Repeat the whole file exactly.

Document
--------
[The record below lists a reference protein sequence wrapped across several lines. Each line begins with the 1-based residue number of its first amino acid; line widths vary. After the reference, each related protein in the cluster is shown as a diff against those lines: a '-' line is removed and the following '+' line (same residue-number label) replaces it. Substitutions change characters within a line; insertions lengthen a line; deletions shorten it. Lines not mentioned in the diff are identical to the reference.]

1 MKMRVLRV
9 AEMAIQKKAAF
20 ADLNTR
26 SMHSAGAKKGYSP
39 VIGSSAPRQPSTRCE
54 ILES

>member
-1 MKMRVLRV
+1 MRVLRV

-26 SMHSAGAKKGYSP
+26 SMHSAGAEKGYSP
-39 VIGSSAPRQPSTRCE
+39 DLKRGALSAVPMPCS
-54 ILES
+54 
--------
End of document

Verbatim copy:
[The record below lists a reference protein sequence wrapped across several lines. Each line begins with the 1-based residue number of its first amino acid; line widths vary. After the reference, each related protein in the cluster is shown as a diff against those lines: a '-' line is removed and the following '+' line (same residue-number label) replaces it. Substitutions change characters within a line; insertions lengthen a line; deletions shorten it. Lines not mentioned in the diff are identical to the reference.]

1 MKMRVLRV
9 AEMAIQKKAAF
20 ADLNTR
26 SMHSAGAKKGYSP
39 VIGSSAPRQPSTRCE
54 ILES

>member
-1 MKMRVLRV
+1 MRVLRV

-26 SMHSAGAKKGYSP
+26 SMHSAGAEKGYSP
-39 VIGSSAPRQPSTRCE
+39 DLKRGALSAVPMPCS
-54 ILES
+54 